Le cul entre les deux chaises

An American Spaniard in France or: How I Learned to Make an Ass of Myself in Three Cultures

Word Mystery: verano / summer / été / estiu

2 Comments

Wednesdays, I explore the linguistic origins of the same word in different languages.

In this park.

In this park.

May is over and I’m pretty sure there were only two 24-hour periods where it didn’t rain.

Standing in a park the other day as the drizzle started to fall, someone nearby muttered, “Finally.” Unsure of who they were speaking to, I said, “Excuse me?” The man was a little startled but seeing that I didn’t pose any threat, he said, “It’s finally raining. You know how you wait all day for it to start when you know it’s coming? It’s just a relief when it finally starts.”

Yeah, dude. I totally know that feeling.

CAT → estiuEstació de l’any, entre la primavera i la tardor, que, a l’hemisferi nord, comença el 21 de juny, al solstici d’estiu, i acaba el 23 de setembre, a l’equinocci de tardor. [Season of the year, between spring and fall, which, in the northern hemisphere begins on the 21 of June at the summer solstice and ends on 23 September at the vernal equinox.] ORIGIN Latin aestīvum [summer-like, summer].

EN → summer — the warmest season of the year, in the northern hemisphere from June to August and in the southern hemisphere from December to February. ORIGIN Old English sumor, of Germanic origin; related to Dutch zomer, German Sommer, also to Sanskrit samā [year].

ES  veranoÉpoca más calurosa del año, que en el hemisferio septentrional comprende los meses de junio, julio y agosto. En el hemisferio austral corresponde a los meses de diciembre, enero y febrero. [Hottest period of the year which, in the northern hemispheres is made up of the months of June, July and August.] ORIGIN Low Latin veranum [weather].

FR → étéSaison qui suit le printemps et précède l’automne (du solstice de juin [21 ou 22] à l’équinoxe de septembre [22 ou 23], dans l’hémisphère Nord). [Season which follows spring and precedes autumn from the June solstice (the 21st or 22nd) until the equinox in September (22nd or 23rd) in the northern hemisphere.] ORIGIN Latin aestas [year, summer, heat].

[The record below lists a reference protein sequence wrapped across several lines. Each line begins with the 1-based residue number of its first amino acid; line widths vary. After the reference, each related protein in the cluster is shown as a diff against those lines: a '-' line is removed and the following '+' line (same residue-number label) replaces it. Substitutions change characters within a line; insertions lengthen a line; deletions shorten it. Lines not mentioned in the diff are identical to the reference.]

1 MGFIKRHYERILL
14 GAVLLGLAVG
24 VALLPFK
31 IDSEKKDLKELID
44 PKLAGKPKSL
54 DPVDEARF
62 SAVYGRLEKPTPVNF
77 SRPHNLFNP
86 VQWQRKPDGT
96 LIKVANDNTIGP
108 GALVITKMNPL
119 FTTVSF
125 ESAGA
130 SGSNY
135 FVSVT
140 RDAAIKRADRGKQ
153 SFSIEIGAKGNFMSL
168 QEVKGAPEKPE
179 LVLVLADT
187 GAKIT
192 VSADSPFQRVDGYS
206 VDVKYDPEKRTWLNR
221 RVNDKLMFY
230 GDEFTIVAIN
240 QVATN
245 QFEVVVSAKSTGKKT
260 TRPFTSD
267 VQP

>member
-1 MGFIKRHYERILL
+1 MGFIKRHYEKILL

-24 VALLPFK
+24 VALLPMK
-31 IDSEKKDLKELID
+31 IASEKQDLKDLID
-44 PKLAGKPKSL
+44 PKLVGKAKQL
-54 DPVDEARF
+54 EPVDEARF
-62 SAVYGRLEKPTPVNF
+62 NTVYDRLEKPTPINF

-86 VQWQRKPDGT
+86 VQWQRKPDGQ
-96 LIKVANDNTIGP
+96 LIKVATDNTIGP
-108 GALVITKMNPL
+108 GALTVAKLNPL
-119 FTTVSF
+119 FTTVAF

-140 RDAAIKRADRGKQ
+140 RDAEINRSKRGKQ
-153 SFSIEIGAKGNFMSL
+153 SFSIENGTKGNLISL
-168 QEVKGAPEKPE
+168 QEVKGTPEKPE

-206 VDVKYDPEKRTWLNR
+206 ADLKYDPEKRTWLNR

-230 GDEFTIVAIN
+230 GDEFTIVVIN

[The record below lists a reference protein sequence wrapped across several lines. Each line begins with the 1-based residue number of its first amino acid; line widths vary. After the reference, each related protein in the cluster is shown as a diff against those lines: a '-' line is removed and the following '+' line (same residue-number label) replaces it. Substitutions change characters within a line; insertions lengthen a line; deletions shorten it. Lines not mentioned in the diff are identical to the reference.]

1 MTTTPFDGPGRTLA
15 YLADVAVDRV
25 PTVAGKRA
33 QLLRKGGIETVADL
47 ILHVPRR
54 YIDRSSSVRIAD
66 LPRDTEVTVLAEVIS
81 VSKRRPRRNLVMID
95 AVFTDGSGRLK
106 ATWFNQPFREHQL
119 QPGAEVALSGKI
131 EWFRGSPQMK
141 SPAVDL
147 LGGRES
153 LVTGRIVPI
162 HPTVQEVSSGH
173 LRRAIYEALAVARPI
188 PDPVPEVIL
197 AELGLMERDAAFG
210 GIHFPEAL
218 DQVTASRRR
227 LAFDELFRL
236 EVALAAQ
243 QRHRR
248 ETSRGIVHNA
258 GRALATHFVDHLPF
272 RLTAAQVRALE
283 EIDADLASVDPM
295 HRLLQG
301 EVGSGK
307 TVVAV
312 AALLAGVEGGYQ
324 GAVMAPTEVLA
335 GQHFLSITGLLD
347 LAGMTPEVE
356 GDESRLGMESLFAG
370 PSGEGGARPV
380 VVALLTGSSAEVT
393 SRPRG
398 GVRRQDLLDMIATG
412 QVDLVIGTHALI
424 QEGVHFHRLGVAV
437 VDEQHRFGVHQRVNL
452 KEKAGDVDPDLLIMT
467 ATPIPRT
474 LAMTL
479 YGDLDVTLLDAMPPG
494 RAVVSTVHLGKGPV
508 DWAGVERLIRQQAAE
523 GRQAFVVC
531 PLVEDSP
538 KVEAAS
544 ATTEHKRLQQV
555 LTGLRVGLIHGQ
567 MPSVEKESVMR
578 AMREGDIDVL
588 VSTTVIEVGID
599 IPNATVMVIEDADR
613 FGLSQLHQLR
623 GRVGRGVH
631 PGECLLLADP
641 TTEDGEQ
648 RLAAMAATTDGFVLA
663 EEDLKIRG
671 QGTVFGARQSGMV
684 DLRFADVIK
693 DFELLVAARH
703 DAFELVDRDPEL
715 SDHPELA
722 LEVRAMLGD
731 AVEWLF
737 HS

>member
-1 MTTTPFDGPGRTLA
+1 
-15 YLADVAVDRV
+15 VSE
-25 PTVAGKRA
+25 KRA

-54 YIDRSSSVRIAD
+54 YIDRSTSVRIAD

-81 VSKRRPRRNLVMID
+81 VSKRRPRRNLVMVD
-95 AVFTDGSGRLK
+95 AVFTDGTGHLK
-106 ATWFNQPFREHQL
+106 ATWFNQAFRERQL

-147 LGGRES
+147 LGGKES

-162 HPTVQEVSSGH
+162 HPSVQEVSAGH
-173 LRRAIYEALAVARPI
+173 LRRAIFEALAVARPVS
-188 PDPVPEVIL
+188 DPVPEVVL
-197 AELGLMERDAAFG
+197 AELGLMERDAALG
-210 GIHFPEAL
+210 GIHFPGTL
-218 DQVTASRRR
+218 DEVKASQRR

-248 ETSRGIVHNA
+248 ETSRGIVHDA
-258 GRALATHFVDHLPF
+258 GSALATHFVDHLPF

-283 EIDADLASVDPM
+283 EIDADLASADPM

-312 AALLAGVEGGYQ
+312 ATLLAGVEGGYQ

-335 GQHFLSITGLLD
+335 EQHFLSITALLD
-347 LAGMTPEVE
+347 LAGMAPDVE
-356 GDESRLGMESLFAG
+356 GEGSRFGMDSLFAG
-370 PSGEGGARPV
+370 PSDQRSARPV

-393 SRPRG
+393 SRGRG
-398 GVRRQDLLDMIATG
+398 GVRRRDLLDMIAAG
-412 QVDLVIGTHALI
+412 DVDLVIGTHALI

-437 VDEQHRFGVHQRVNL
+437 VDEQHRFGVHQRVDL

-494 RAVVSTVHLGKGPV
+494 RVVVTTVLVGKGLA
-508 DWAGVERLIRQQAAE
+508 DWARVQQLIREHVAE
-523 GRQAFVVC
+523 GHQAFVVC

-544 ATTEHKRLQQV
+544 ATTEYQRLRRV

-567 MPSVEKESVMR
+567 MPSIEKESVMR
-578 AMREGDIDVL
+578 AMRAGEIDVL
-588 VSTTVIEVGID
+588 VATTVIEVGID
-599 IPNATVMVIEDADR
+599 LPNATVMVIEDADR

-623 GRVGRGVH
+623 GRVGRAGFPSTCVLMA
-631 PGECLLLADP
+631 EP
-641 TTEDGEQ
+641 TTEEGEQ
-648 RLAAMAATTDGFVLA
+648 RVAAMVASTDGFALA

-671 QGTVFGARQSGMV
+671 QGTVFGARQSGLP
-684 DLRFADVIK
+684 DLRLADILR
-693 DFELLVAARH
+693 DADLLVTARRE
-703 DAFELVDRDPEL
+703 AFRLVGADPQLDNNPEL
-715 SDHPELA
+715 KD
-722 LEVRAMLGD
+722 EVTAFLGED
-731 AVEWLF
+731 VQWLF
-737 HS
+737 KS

General note: all the definitions included the dates for the southern hemisphere but they made the post too damn long so I cut them.

Spanish-Catalan crossover note: the primary definition in Spanish read estío which was the first time I’d ever come across the word in that language. I’m familiar with it as an adjective, estival, but not as a noun. Curious.

French note: I guess in context it was clear to the Romans if someone meant “year” or “summer” but I’m starting to suspect that there just weren’t enough words in Latin. Of course, maybe if I knew about declinations and all that other business, I wouldn’t think so.

Lots of cool stuff today, including some vindication for Elizabeth, but when crazy languages like Sanskrit show up, I’ve got to go that way. Today’s winner is English for being the most bonkers. Way to win, English!

Author: le cul en rows

I'm an American Spaniard, living in France. I like to tell stories.

2 thoughts on “Word Mystery: verano / summer / été / estiu

  1. Ha! I’m glad I have the Catalans and the French on my side, but I completely agree with you on why you picked English. :)

    Honestly, the winters have been so miserable for the last few years that schools both near me now and where I grew up have to stay well into June to make up for the snow days (the states I’ve lived in usually have a minimum-day requirement) and some years it’s been so bad that they actually *do* bleed over into the summer solstice. Now they try to build in makeup days in the spring to prevent that from happening, but it’s pretty typical to see school years close out in mid June rather than the beginning of it. When you compound that with the appearance of back-to-school displays going up around the Fourth of July, well, that just seems mean to me.

    • This *is* odd. When I was growing up, snow days were built into the back end of the school year. It was usually already so hot that they’d corral all of us into the central area, open all the classroom windows and doors and plop us in front of a TV. This is the only time I ever saw live-action Disney movies as a kid.

      Now with all the snowpocalypses and other craziness, I don’t know how kids handle it. Of course, they could all be living in Australia where K-12 runs all year long with mid-term breaks throughout instead of a huge expanse of summer to waste.

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